Music

Ticonderoga: The Heilig-Levine LP

Hunter Felt

Don't be fooled, on occasion Ticonderoga sounds like a rock band, but it's not. I don't know quite what it is, but it's not a rock band.


Ticonderoga

The Heilig-Levine LP

Label: 54 40' Or Fight
US Release Date: 2005-10-04
UK Release Date: Available as import
Amazon affiliate
Amazon
iTunes

You have to respect a band that begins an album full of oblique genre-defying patchwork songs and snippets of melodic noise with a chorus that pointedly declares that the singer is "Just fuckin' around". It is, however, an entirely disingenuous claim, as there is plenty of meaning deep bellow Ticonderoga's ramshackle compositions on The Heilig-Levine LP. In fact, there may be too much meaning and too many ideas bubbling underneath this album's surface, conflicting and contradicting each other, resulting in a curious and often glorious mess.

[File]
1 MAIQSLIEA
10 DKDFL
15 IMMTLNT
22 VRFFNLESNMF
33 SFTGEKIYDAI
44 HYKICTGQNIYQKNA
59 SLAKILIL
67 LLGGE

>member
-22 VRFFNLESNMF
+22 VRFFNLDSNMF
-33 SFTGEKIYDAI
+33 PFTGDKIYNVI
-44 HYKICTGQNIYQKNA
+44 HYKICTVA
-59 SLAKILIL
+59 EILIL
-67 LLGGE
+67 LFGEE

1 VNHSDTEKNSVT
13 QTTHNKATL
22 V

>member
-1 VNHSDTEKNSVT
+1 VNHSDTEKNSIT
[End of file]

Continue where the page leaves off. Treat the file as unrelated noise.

This is my second attempt at cracking the enigma that is Ticonderoga, and while the band's second album (as compared to its folk-flavored self-titled debut) appears, at least on the surface, to be a more straightforward rock album, a few minutes of listening reveals that the band does not quite know how to rock, preferring to rehash all the signifiers of "rocking out" devoid of any passion or insider knowledge. Ticonderoga plays rock and roll like as if it were a foreigner speaking phonetically spelled-out English on a page, getting all the sounds right but just missing the meaning. Take "Centipede", the multi-segmented album highlight that starts as a melodic folk-rocker, but somehow recedes into a techno aside, that is then interrupted by an off-tune a-cappella section. In the middle of this schizoid progression, the band finds itself in rock mode, but somehow manages to capture the essence of post-rock without shedding any of rock and roll's trappings. Electric guitar? Check. Pummeling tempo changes, driven by the drummer? Check. Screaming, untrained vocals? Check, check, double check. Still, it's all a pose, no matter how loud they crank up the amplifiers. It even seems quiet when it's loud. "Poison Control", which sounds a little like Pavement making fun of the Strokes, is perhaps the clearest example of the anti-rock rock-and-roll attitude, as the singer's lackluster apathy appears to be coming from an entirely different universe than the repetitive trash rock occurring behind him, frustrating the music's attempt to turn the song into something more conventional.